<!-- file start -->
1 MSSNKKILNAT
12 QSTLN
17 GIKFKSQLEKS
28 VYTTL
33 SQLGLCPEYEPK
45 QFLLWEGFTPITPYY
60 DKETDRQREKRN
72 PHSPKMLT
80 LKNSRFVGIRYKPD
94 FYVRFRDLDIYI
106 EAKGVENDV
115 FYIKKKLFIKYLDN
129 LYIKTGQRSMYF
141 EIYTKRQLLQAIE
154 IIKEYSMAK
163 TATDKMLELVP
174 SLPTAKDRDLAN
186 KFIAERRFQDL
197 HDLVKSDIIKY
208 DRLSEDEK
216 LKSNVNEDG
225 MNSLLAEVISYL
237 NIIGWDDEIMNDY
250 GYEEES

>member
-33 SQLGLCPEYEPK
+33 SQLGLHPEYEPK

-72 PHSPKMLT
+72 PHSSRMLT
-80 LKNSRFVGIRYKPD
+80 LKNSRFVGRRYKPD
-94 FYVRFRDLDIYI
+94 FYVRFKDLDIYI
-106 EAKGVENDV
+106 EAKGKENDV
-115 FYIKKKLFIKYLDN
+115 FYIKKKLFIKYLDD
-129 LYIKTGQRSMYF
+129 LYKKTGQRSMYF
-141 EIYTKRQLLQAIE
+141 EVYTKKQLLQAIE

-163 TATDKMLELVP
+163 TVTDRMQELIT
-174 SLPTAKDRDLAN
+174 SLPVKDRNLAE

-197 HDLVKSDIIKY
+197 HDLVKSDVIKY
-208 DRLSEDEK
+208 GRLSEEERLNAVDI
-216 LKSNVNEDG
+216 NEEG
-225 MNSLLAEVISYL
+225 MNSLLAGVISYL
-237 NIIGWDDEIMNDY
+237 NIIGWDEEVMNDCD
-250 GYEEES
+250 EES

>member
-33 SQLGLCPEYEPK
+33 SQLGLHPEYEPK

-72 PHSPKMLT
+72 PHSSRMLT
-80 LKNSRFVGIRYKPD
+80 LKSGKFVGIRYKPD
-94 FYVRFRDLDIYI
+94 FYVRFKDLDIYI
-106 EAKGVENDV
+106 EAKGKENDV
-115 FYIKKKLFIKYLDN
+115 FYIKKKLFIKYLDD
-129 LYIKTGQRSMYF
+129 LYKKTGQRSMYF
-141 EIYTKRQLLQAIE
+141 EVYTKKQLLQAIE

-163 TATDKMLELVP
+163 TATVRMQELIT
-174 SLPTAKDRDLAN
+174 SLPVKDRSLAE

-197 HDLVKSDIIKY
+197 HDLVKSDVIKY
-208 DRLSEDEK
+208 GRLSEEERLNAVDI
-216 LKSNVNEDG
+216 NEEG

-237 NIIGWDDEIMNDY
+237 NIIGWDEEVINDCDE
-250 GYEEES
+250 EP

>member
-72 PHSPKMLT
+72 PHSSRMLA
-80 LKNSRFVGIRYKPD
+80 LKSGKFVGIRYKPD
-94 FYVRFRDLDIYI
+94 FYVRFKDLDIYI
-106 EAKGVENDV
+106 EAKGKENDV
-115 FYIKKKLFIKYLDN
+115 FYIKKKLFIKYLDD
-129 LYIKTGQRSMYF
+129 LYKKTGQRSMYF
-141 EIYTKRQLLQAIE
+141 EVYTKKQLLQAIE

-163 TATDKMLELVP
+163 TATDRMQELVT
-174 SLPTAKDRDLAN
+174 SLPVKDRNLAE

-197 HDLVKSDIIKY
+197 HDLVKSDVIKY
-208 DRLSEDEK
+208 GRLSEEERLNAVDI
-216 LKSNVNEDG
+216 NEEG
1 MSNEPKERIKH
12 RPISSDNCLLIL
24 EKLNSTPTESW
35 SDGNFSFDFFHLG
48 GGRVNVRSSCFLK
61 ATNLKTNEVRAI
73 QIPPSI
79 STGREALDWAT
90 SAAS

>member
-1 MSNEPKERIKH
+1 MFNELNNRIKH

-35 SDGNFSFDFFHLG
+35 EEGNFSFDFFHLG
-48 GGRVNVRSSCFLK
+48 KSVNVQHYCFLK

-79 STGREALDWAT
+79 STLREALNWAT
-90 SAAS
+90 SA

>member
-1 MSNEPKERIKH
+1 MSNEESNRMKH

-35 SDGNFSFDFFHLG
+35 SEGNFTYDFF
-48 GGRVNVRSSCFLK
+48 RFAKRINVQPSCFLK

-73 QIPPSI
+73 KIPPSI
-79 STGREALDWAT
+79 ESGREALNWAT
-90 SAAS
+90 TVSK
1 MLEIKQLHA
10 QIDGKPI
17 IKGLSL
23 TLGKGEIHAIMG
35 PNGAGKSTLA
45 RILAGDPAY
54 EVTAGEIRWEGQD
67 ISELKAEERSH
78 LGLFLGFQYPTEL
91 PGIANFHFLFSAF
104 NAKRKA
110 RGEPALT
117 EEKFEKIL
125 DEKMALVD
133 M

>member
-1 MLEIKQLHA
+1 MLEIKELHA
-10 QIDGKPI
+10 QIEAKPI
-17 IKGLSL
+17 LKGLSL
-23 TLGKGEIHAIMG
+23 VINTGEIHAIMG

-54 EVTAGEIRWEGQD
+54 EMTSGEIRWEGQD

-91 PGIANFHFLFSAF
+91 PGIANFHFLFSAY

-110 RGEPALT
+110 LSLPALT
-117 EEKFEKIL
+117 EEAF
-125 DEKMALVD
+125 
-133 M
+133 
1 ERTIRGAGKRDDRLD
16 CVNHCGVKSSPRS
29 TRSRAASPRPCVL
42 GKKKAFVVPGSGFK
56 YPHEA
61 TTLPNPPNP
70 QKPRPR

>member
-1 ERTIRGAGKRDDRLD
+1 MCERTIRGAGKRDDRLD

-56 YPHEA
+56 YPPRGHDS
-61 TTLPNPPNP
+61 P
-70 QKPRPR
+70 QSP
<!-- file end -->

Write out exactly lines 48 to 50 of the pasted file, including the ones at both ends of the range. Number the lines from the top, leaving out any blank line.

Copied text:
-208 DRLSEDEK
+208 GRLSEEERLNAVDI
-216 LKSNVNEDG